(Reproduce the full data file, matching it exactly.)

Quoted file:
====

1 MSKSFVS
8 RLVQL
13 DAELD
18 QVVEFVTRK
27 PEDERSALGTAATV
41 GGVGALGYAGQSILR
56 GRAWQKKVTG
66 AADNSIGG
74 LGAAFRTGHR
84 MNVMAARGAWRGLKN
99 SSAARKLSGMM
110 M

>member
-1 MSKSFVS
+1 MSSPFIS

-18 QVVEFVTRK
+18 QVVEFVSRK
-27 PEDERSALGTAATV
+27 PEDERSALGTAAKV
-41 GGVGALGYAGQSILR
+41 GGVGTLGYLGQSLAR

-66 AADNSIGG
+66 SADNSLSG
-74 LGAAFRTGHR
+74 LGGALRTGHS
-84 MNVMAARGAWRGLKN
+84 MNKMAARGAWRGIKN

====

1 MSKSFVS
8 RLVQL
13 DAELD
18 QVVEFVTRK
27 PEDERSALGTAATV
41 GGVGALGYAGQSILR
56 GRAWQKKVTG
66 AADNSIGG
74 LGAAFRTGHR
84 MNVMAARGAWRGLKN
99 SSAARKLSGMM
110 M

>member
-1 MSKSFVS
+1 MSSPFIS

-18 QVVEFVTRK
+18 QVVEFVSRK
-27 PEDERSALGTAATV
+27 PEDERSALGTAAKV
-41 GGVGALGYAGQSILR
+41 GGVGTLGYLGQSLAR

-66 AADNSIGG
+66 SADNSLSG
-74 LGAAFRTGHR
+74 LGGALRTGHS
-84 MNVMAARGAWRGLKN
+84 MNKMAARGAWRGIKN